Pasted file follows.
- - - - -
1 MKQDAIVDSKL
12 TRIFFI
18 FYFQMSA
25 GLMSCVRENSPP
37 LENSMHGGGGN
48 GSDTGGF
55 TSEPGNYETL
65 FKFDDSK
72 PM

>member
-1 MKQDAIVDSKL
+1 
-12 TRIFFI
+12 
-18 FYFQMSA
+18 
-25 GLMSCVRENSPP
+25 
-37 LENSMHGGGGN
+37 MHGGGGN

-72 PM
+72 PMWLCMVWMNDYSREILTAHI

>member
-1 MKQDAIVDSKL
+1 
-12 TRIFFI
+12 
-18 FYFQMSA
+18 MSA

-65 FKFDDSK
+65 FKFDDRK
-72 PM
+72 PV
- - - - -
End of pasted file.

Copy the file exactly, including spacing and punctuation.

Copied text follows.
1 MKQDAIVDSKL
12 TRIFFI
18 FYFQMSA
25 GLMSCVRENSPP
37 LENSMHGGGGN
48 GSDTGGF
55 TSEPGNYETL
65 FKFDDSK
72 PM

>member
-1 MKQDAIVDSKL
+1 
-12 TRIFFI
+12 
-18 FYFQMSA
+18 
-25 GLMSCVRENSPP
+25 
-37 LENSMHGGGGN
+37 MHGGGGN

-72 PM
+72 PMWLCMVWMNDYSREILTAHI

>member
-1 MKQDAIVDSKL
+1 
-12 TRIFFI
+12 
-18 FYFQMSA
+18 MSA

-65 FKFDDSK
+65 FKFDDRK
-72 PM
+72 PV